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Sketch suggests Michelangelo could have been behind mystery carving on Florence town hall

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Was Michelangelo the Banksy of the 16th century? Sketch suggests artist could have been behind mystery carving on Florence town hall – but can you spot the hidden clue?

  • Historian claims the the wall carving could be the work of Michelangelo
  • Andriano Marinazzo claims an overlooked drawing could be proof of connection 
  • He believes the artist would have carved it when he was in Florence in 1504

By Rachael Bunyan For Mailonline

Published: | Updated:

A delicate wall carving of a curly-haired man on Florence’s town hall could be the work of Michelangelo, a historian has claimed. 

For years, tour guides in the Italian city have said the small outline of the man chiseled into the stone wall of the Palazzo Vecchio is by the famous artist and sculptor.

Academics have dismissed the claims surrounding the graffiti, which is nicknamed L’Importuno di Michelango.

But now, Andriano Marinazzo, a curator and historian at Virginia‘s Muscarelle Museum of Art at the College of William & Mary, has brought new evidence to the fore.

The delicate wall carving (pictured) of a curly-haired man on Florence’s town hall, known as Palazzo Vecchio, could be the work of Michelangelo, a historian has claimed

A drawing of a curly haired man by Michelangelo can be spotted in the picture above if you look carefully. The small is just above the drawing which is similar to the ‘David’ sculpture

A zoomed in image of the curly haired man with similarities to the Florene carving 

For years, tour guides in the Italian city have said the small outline of the man chiseled into the stone wall of the Palazzo Vecchio is by the famous artist and sculptor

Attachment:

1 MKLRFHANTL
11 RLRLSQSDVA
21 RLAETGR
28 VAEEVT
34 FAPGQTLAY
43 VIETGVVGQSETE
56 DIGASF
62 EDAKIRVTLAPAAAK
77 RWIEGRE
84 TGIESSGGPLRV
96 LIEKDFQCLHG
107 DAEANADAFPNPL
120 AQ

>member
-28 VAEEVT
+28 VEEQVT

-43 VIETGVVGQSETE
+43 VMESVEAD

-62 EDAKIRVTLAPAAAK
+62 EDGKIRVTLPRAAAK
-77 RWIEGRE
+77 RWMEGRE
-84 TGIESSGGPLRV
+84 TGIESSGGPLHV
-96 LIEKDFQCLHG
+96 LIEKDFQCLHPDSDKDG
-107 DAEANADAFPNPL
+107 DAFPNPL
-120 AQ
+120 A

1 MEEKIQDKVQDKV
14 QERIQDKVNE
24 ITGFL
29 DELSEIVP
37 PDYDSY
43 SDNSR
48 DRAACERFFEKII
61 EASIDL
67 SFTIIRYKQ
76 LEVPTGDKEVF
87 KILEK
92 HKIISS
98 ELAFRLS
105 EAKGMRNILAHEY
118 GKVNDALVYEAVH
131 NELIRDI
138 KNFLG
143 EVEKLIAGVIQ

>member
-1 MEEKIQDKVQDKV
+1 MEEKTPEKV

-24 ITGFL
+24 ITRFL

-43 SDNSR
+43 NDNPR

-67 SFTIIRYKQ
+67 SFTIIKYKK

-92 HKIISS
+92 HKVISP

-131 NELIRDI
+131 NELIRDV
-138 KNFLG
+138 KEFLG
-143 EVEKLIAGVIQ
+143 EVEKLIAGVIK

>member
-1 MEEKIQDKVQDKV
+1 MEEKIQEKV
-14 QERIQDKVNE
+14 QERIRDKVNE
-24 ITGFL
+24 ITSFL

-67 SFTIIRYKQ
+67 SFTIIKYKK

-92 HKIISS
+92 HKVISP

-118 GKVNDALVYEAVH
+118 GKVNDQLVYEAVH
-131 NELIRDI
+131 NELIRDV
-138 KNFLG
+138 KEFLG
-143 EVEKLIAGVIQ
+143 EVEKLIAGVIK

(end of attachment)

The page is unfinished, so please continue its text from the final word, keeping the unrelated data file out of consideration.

Andriano argued in a scholarly paper that an overlooked drawing in Michelangelo’s Louvre archive could be proof that the artist may have carved the work on the wall. 

Whilst researching the artist’s drawings, Andriano found a delicate outline of a man with a prominent Adam’s apple, Roman nose, weak chin and a head of curly hair, he told the Wall Street Journal.   

‘The man in this sketch looks like the mysterious man on the Palazzo Vecchio,’ he said.  

Next to the drawing, which was on a sheet with early versions of better-known works such as a figure linked to his famous ‘David’ sculpture, was a written message from Michelangelo which read: ‘Who would ever say it is by my hand?’ 

Andriano, who discovered an early Michelangelo sketch of the Sistine Chapel, said he is convinced the artist was hinting to the drawing’s counterpart chiselled into the wall of Florence’s town hall.

He believes the Italian artist would have carved it when he was in Florence in 1504 to sketch ideas and to oversee the installation of his sculpture of ‘David’ beside the front door of the building.

The identity of the man carved into the wall remains a mystery. But Andriano says the carving could have been of Francesco Granacci, a friend of Michelangelo who approved the placement of his ‘David’ sculpture.

William Wallace, an art historian at Washington University in St. Louis, is excited by the prospect of a new Michelangelo piece of work being found.  

‘We like discoveries because they remind us that history isn’t a closed book,’ he told the Wall Street Journal. ‘There’s more to learn.’ 

The outline of the curly-haired man is carved into the wall of Florence’s town hall

Gary Radke, an art historian at Syracuse University in New York, said Andriano’s hypothesis was ‘not ridiculous’.

He said: ‘I don’t know how we missed it before. I can’t wait to get back to Florence to see it.’

Michelangelo has a history of using any canvas or materials he could find to sketch ideas – often with a graffiti style, according to Urlich Pfisterer, an art historian at the University of Munich. 

He said: ‘Michelangelo, if he had the chance to do it and thought it would be witty, wouldn’t hesitate. We have to dare sometimes to believe new things.’  

But not all art historians and academics are convinced by the possible connection. John Cunnally, art historian at Iowa State University, described the drawing as ‘crude and amateurish’, which wasn’t in the style of Michelangelo. 

Dario  Nardella, Florence’s mayor, said the drawing has long been an ‘intriguing curiosity’. But he told the WSJ the city was unlikely to take extra measures to protect it, even if Michelangelo made it.

A number of famous works in the same square are already protected by surveillance cameras, the mayor said. He added: ‘The portrait on Palazzo Vecchio’s wall, allegedly by Michelangelo, is already in good company.’

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